Obama’s turn-arounds

A sizable section in the left wing of the democratic party is all up in arms about a few recent Obama decisions that appear to be turn-arounds from campaign promises. I am in favor of the decisions.

Decision 1: Stop the release of detainee abuse photographs

Torture is a terrible thing. It was institutionalized by the Bush administration and untold number of innocent people got tortured. A rather sad and dark chapter in the recent history of the USA. However, all the people who are asking for the release of the photographs sit safely ensconced in the confines of our border and are out of harms way. They have no idea what their demands will result in for the brave Americans positioned in foreign countries.  It is purely for practical and pragmatic reasons I agree with President Obama — release of such photographs inflames anti-American emotions, is played to full advantage by Al Qaeda and its ilk, and will surely result in violence against Americans and justification for torture of captured Americans who had nothing to do with torture in the first place.

The best way to prevent such abuse from happening is to clearly define what torture is and starting from the highest office down state in unequivocal terms that such practices are banned. It is surely not to make the left wing feel happy but lose Americans lives in the bargain.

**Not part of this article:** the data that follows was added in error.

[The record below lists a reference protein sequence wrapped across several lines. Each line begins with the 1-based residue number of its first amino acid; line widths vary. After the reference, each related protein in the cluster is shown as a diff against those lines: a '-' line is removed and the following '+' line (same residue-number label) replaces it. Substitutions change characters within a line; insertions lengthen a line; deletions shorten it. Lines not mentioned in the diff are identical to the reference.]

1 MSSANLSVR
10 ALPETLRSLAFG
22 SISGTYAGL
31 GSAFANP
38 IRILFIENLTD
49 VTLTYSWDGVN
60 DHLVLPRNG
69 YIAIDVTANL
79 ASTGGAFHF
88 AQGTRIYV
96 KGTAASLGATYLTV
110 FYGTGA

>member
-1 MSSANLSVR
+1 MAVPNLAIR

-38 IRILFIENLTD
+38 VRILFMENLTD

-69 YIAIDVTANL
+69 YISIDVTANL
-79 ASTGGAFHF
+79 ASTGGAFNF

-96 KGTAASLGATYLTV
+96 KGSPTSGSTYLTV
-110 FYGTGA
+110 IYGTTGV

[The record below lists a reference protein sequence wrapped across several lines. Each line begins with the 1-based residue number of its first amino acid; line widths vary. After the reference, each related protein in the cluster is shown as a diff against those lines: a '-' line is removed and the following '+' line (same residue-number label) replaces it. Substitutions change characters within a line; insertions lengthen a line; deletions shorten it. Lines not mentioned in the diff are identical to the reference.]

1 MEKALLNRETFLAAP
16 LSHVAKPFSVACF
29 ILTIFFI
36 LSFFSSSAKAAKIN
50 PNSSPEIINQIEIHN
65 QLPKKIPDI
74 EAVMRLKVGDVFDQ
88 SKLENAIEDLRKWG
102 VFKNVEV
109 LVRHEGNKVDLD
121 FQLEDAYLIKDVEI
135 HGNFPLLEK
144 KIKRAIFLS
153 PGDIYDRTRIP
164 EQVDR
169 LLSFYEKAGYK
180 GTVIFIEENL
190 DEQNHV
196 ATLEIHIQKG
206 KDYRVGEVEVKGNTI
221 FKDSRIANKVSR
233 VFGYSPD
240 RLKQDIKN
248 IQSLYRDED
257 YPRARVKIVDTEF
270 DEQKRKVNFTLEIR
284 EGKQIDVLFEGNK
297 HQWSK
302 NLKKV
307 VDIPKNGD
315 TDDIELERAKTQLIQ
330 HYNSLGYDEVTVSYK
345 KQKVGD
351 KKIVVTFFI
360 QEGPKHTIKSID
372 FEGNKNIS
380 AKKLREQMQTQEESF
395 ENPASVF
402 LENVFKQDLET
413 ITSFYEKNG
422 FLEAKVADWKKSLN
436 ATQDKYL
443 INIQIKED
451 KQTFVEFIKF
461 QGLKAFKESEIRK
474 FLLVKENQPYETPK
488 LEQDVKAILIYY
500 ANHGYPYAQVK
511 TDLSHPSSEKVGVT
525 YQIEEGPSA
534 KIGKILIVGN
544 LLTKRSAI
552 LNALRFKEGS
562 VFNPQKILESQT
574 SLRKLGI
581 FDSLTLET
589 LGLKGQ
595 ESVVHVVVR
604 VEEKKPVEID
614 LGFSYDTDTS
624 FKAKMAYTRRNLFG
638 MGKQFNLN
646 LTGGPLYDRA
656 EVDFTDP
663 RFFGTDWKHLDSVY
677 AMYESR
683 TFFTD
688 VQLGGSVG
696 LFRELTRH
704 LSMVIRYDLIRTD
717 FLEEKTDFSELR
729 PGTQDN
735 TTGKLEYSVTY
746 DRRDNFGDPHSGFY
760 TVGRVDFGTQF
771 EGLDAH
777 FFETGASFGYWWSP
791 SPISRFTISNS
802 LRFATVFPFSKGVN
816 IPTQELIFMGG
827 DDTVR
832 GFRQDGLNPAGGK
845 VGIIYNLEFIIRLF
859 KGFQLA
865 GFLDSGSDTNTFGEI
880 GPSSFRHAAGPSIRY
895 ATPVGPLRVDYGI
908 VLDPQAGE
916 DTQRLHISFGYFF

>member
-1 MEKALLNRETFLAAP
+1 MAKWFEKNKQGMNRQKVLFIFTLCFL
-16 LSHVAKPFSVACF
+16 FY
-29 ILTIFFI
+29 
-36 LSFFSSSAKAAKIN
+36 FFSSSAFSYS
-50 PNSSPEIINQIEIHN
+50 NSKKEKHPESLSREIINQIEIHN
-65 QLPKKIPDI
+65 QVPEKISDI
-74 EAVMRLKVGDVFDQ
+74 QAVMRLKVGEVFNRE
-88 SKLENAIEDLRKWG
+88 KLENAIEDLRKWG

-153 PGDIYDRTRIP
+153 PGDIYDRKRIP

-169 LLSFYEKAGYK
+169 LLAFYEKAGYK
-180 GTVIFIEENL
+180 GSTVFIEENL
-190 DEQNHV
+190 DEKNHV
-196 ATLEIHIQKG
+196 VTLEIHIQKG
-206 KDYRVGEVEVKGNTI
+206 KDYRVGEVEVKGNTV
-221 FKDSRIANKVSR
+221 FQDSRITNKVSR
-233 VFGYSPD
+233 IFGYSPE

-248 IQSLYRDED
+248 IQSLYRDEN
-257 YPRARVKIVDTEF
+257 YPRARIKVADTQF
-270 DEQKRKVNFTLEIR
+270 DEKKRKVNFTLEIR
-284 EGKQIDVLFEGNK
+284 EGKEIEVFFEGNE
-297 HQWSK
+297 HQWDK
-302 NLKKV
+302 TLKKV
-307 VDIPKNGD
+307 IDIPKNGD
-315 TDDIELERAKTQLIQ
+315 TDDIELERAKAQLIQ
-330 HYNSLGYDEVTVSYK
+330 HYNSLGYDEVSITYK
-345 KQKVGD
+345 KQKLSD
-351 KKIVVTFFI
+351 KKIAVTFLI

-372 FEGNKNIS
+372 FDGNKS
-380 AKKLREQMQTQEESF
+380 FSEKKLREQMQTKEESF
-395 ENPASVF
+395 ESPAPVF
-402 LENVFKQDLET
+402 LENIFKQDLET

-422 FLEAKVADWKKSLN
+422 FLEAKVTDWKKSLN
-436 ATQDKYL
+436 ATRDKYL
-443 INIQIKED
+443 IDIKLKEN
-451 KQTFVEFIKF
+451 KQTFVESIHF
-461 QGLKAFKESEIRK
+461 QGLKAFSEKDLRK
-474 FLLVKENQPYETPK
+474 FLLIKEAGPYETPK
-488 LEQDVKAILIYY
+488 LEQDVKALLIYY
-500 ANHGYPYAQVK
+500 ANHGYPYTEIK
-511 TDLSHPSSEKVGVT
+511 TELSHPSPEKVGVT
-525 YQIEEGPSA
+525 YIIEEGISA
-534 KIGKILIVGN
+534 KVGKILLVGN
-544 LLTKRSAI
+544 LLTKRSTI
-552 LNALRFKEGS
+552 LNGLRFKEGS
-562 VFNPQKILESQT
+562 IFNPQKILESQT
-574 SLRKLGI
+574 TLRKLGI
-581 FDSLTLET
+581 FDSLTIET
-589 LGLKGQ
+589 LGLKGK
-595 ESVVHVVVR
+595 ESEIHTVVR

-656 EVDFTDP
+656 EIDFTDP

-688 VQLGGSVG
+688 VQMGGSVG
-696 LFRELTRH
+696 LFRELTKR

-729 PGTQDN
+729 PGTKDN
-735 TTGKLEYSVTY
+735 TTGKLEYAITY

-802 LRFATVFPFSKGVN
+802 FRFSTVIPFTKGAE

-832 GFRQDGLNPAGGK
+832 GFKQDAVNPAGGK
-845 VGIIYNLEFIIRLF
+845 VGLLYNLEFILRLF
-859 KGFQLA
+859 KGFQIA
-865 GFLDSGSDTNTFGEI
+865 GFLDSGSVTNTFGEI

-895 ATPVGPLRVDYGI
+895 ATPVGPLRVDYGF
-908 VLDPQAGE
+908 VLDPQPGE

Decision 2: Has denied calls for investigating the last administration on torture

The noise to investigate past deeds has grown more shrill and people are not listening anymore to the thunderous warning of the impending category five hurricane.

We need to muster all our collective energy and focus them on the Economic, Jobs Market, Health Care, Climate Change and Geo-Political disasters at our hands.

I would love to learn how all the Bushies violated the law but these are truly unique times. I want to know about the past but not if I do not have a future.

Pakistan — you reap what you sow

The Seed

When General Zia ul-Haq led a coup against Zulfikar Ali Bhutto in 1977, and subsequently hanged him in 1978 under the pretence of plotting to kill political opponents, it was then that the present deplorable state of Pakistan was etched in to history in advance.

Irony of irony was that Bhutto himself chose ul-Haq as the Chief of Army in 1976 despite his lack of seniority thinking more senior officers posed greater threat to his survival. But then the history of Pakistan, and indeed the Muslim empire in South Asia is replete with blood letting by benefactors and family members of those that greatly helped them. Aurangzeb, effectively the last Mughal Emperor of India, executed his brother Dara Shikoh and put his father, Shah Jahan — of Taj Mahal fame — under house arrest until his death.

The Soil

Zia ul-Haq started off supremely unpopular both at home and abroad. However, it was the 1979 invasion of Afghanistan by the Soviets that saved his illegitimate presidency. The United States, who had decried General Zia up until that time had no other option but to support him to in turn get support for their agenda in Afghanistan. Zia also courted the Islamic ideologues in Pakistan and abroad. This allowed him stability at home and cash pouring in from United States — to support the destruction of the Soviets at any cost — and Saudi Arabia — to spread the Wahabi form of Islam –  a most conservative form of Islam. Money from both sources funneled to the Islamic ideologues who set up Madarassas to train the mujahedeens that spread across Afghanistan and later became the Taleban and Al Qaeda.

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